BOCA RATON, Fla. — The uncertainty surrounding the NHL’s collective bargaining agreement has prompted the league to call off next fall’s games in Europe.
A senior league source confirmed Wednesday that the season-opening overseas games have been cancelled.
It will be the first time since 2007 that teams won’t kick off the regular season overseas. As many as six teams have been involved in European games in past seasons.
But with the collective bargaining agreement set to expire on Sept. 15, there is no guarantee there will be games to be played.
So as the league’s general managers wrapped up three days of meetings preaching “business as usual” despite the upcoming negotiations, that isn’t entirely the case. Deputy commissioner Bill Daly addressed bargaining during the final session with managers on Wednesday and commissioner Gary Bettman discussed it with reporters afterwards.
“I’m not going to comment as to what the next CBA may look like,” said Bettman. “But the CBA that we currently have is in effect until Sept. 15 and we told clubs to continue to operate under the CBA.”
To date, there have been no formal bargaining talks between the league and NHL Players’ Association.
However, the sides were in contact about the status of the premiere games for next season.
The league was willing to schedule them, but an agreement couldn’t be reached with the NHLPA over how cancellation costs would be handled in the event of a work stoppage, according to two sources.
The NHL lost the entire 2004-05 season to a lockout the last time the sides negotiated a collective agreement.
On Wednesday, Bettman expressed confidence that there is still plenty of time to avoid a repeat of that scenario — saying “I’m not worried” on more than one occasion — and indicated the league is ready to start negotiations at any time.
The NHLPA wants to wait until the season is over.
“We are continuing to meet with players across the league as part of our preparations for the upcoming CBA negotiations,” NHLPA spokesman Jonathan Weatherdon said in a statement.
“At our request, the NHL recently supplied the NHLPA with some initial financial information that we are currently reviewing. While we do not have a set date for formal negotiations to begin, we expect negotiations will begin when we have players available to participate in bargaining sessions.”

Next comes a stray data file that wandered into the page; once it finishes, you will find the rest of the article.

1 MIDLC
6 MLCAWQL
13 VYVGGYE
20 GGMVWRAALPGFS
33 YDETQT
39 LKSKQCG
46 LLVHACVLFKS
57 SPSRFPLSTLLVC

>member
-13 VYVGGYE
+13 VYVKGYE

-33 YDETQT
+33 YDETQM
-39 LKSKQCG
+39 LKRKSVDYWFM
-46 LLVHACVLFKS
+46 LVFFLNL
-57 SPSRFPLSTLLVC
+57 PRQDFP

The sides clashed earlier this season over a dramatic realignment plan that would have drastically changed the look of the league.
Bettman was thrilled in December after the board of governors managed to come to an agreement on a four-conference format that saw teams placed in better geographical groupings — only to have the union reject it. In January, the league decided to shelve the proposal because it had to start working on a schedule for next season.
“We delayed it probably six to eight weeks longer than we normally do,” said Bettman.
“But at some point we just had to move on. I figured better not to have a confrontation now.”
There were few hints at the confrontation to come during three days of GM meetings at a resort on Florida’s Atlantic coast. The majority of time was spent discussing tweaks to the game — the GMs decided to propose a new hybrid icing rule — but there’s no guarantee that will pass through the 10-man competition committee in June as five of the members are players.
It promises to be an interesting summer in the NHL, where the salary cap will rise from its current position of US$64.3 million, according to Bettman. But it might be pulled back down depending on what is negotiated into the new CBA.
That presents a major challenge for GMs as they look to reshape their rosters through free agency or trades. While none would admit that publicly, it’s been a major talking point behind the scenes.
When the doors opened following Wednesday’s session, a number of GMs proclaimed that it was “business as usual” — the same message Bettman delivered to reporters. Despite that claim, they will all have to plan carefully as they head into an uncertain economic future.
“Every team is different in (how it plans),” said Philadelphia Flyers GM Paul Holmgren. “The message for us is business as usual. Sooner or later there will be a deal made and we’ll play hockey.”
At this point, when that happens is anyone’s guess.
Bettman said the length of time needed to negotiate a deal depends on what issues are on the table. It took nearly two years to hammer out the last deal, when the league saw the introduction of a salary cap and a 24 per cent rollback in salaries.
The commissioner met with managers last summer to get their feedback on the current system. However, none of those men wanted to discuss what kind of conversation they had about the CBA privately.
“There’s not much to talk about when there’s nothing going on,” said Gillis.